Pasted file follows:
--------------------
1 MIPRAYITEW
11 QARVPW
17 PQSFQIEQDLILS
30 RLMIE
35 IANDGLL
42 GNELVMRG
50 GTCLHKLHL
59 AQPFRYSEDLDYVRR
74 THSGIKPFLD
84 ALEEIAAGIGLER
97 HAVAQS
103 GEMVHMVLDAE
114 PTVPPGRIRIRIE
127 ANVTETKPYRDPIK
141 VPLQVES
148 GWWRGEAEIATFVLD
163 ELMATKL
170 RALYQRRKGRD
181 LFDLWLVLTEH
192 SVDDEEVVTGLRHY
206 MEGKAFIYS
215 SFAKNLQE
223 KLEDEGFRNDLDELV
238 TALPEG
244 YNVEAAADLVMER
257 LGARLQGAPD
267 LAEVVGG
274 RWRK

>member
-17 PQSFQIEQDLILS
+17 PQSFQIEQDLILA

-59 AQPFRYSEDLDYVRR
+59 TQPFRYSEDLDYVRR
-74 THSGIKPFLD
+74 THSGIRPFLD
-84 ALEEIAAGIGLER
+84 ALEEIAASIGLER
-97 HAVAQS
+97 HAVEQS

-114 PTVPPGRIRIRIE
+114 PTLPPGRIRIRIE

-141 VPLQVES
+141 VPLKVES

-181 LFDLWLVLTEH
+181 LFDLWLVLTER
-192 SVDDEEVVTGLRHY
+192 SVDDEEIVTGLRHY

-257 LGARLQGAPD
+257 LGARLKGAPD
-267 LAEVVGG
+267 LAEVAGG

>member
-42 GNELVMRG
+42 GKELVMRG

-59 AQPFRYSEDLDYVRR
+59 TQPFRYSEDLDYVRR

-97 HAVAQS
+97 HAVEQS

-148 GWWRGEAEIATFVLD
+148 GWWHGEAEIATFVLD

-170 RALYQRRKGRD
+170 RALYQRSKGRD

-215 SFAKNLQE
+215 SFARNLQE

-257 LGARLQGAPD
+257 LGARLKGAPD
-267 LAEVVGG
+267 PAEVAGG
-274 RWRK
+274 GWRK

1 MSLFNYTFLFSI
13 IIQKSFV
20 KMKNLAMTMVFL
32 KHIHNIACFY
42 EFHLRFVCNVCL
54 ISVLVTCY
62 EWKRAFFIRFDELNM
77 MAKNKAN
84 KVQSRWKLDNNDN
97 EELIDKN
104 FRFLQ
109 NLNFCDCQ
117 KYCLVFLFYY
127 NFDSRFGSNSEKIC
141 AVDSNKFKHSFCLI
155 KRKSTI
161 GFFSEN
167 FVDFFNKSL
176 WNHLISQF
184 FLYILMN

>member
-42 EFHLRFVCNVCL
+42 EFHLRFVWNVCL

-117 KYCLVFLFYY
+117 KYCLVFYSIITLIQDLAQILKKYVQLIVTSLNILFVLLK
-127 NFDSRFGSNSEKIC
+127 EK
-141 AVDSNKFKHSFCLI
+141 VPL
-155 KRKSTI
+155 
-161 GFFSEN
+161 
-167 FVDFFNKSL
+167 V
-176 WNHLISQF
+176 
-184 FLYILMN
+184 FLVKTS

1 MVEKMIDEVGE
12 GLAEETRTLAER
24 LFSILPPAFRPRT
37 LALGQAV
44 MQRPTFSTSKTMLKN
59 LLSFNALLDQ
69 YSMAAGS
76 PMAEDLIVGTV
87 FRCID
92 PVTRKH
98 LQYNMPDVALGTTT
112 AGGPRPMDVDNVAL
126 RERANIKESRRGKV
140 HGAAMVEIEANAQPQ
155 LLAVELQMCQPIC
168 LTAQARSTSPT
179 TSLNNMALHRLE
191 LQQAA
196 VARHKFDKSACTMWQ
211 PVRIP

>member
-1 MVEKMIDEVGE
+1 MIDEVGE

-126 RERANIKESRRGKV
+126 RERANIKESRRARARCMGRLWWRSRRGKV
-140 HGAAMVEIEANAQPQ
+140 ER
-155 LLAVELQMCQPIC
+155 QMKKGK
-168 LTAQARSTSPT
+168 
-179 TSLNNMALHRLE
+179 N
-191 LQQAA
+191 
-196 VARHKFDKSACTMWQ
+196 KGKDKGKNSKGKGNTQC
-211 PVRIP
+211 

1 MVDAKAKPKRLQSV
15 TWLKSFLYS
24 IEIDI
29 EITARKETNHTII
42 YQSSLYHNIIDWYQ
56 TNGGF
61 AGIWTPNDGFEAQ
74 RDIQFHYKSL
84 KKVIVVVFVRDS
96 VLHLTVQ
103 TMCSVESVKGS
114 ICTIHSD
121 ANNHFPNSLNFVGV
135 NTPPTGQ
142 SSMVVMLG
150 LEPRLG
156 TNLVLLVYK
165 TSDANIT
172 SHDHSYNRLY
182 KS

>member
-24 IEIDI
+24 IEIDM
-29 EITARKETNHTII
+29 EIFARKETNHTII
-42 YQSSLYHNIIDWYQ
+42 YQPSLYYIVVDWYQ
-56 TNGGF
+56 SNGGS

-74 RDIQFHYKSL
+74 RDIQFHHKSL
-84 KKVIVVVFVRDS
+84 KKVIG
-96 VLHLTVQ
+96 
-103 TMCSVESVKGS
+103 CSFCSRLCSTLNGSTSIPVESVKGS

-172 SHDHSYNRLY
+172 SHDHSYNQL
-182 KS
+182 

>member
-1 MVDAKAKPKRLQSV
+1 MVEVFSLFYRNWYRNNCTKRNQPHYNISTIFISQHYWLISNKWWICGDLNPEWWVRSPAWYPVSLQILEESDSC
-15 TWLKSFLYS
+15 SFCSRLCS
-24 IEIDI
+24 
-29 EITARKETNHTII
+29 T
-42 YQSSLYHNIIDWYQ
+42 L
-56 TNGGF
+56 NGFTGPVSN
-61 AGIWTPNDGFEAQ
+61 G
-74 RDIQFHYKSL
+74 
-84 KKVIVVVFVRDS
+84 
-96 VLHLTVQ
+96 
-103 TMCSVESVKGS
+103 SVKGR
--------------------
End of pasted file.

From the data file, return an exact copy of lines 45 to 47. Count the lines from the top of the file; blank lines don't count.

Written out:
+181 LFDLWLVLTER
-192 SVDDEEVVTGLRHY
+192 SVDDEEIVTGLRHY